Managing Blind Spots
Until you spend time behind the wheel of a car, the concept of "blind spots" can be hard to understand. And even the most experienced driver can forget to perform a shoulder-check when changing lanes from time to time. To understand where your blind spots are, or how big they can be, have a friend help you with the following exercise.
Adjust your mirrors
First, get behind the wheel of a parked car and with the ignition off, adjust the steering wheel, seat, seatback and even the head restraint for yourself as the driver. Next, adjust your driver and passenger side mirrors, if you haven’t already done so. You should just be able to see along the side of your car on each mirror with just a glance of your eyes; you should not have to move your head to do this. To help you adjust this properly, ask your friend to stand at the rear corner of your vehicle, and adjust the corresponding (passenger or driver) side so you can just see your friend in that mirror.
Finally, adjust the rear view mirror so you have the best view possible of what’s behind you. You’ll find that it may not be always possible to see someone standing at the corner of your car through the rear view mirror, but you should be able to see them in your side mirror.
How big is my blind spot?
Now, with your friend starting at the rear corner of your car, ask them to start moving slowly away from the car in a direction perpendicular to the way the car is facing. Tell your friend to stop when you can no longer see them in your side mirror with just a quick glance. Next, ask your friend to turn in the direction that your parked car is facing, and start moving forward slowly. While still facing forward as you would if you were driving, tell your friend to stop as soon as you see her in your peripheral (side) vision.
The area in which your friend was NOT visible is the size of your blind spot on that side. Remember, there are at least two blind spots with each car. Blind spots are shown in red in the illustration below:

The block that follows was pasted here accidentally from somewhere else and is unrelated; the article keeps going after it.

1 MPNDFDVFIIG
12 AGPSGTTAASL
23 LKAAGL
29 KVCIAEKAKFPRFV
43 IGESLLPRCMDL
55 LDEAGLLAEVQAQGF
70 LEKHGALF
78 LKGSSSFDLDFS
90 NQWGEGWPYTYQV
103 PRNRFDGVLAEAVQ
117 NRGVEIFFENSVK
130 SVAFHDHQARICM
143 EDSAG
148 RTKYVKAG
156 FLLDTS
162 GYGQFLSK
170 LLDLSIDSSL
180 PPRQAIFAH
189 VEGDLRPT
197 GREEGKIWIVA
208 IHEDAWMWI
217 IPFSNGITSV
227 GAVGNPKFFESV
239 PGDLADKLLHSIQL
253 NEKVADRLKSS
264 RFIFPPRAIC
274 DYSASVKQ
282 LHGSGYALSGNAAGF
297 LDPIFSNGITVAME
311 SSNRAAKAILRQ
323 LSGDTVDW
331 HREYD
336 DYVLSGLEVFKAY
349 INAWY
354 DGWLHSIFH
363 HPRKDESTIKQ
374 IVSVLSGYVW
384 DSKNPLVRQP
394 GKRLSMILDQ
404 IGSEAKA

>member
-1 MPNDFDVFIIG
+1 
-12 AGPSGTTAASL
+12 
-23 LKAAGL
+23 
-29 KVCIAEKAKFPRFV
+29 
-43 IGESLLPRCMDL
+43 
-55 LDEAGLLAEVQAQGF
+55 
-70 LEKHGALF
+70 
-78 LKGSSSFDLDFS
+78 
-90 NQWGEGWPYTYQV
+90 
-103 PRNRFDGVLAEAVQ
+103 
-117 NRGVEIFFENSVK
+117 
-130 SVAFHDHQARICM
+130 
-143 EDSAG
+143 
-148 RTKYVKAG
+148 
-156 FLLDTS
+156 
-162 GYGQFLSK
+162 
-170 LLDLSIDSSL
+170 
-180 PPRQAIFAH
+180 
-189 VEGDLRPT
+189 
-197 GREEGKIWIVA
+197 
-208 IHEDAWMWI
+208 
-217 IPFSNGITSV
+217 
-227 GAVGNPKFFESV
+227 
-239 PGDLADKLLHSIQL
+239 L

Blind spots are why it is critical to perform a shoulder-check before you change lanes. Get the feel of shoulder-checking while still in a parked car. With your friend standing in your blind spot, and while keeping both hands on the wheel, perform a quick shoulder check to see if you see your friend. Remember that you only need to know that the blind spot is clear and that it is safe to change lanes in that direction; a quick glance over your shoulder is usually all it takes to keep yourself and others safe. And remember not to pull the steering wheel in the direction of your shoulder check – this is something that will come with practice.
It may not be possible to totally eliminate blind spots in your vehicle. You should always use your vehicle’s turn signal and glance over your shoulder in advance of changing lanes in order to minimize the risk of failing to see a vehicle or pedestrian that may be in your vehicle’s blind spot.
Some vehicles may be equipped with backup cameras or sensors that facilitate identifying objects immediately behind a vehicle and not visible in the rearview mirror. It is always safest to look behind the vehicle before getting inside and to not become overly reliant on backup cameras and sensors.
Be courteous – don’t linger in a blind spot
Now that you know how big your blind spot is, think about other drivers: can they see you if you are in their blind spot? Not likely. And can you be certain that that driver will perform a shoulder check correctly if they need to change lanes? So make it a point not to linger in that area if you think you are in another driver’s blind spot. Take your foot off the gas pedal and allow the car to slow down so that you are no longer in another car’s blind spot.
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Managing Blind Spots
Properly adjusting the side mirrors and the rearview mirror of your vehicle will help to minimize blind spots.http://teendriving.statefarm.com/learning-to-drive/driving-with-a-permit/managing-blind-spots
Last Updated: April 08, 2013